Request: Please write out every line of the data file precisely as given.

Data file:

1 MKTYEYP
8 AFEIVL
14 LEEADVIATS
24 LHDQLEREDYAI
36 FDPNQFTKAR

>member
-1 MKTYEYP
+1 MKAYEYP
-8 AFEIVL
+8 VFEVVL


1 MKTYEYP
8 AFEIVL
14 LEEADVIATS
24 LHDQLEREDYAI
36 FDPNQFTKAR

>member
-1 MKTYEYP
+1 MKAYEYP
-8 AFEIVL
+8 VFEVVL